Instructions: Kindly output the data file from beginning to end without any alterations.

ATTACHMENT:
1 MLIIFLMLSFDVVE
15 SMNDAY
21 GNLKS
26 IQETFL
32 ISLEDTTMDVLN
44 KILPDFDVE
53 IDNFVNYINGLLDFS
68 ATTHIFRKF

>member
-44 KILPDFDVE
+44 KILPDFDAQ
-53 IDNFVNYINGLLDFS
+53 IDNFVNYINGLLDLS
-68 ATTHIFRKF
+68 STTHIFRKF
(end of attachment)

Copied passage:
1 MLIIFLMLSFDVVE
15 SMNDAY
21 GNLKS
26 IQETFL
32 ISLEDTTMDVLN
44 KILPDFDVE
53 IDNFVNYINGLLDFS
68 ATTHIFRKF

>member
-44 KILPDFDVE
+44 KILPDFDAQ
-53 IDNFVNYINGLLDFS
+53 IDNFVNYINGLLDLS
-68 ATTHIFRKF
+68 STTHIFRKF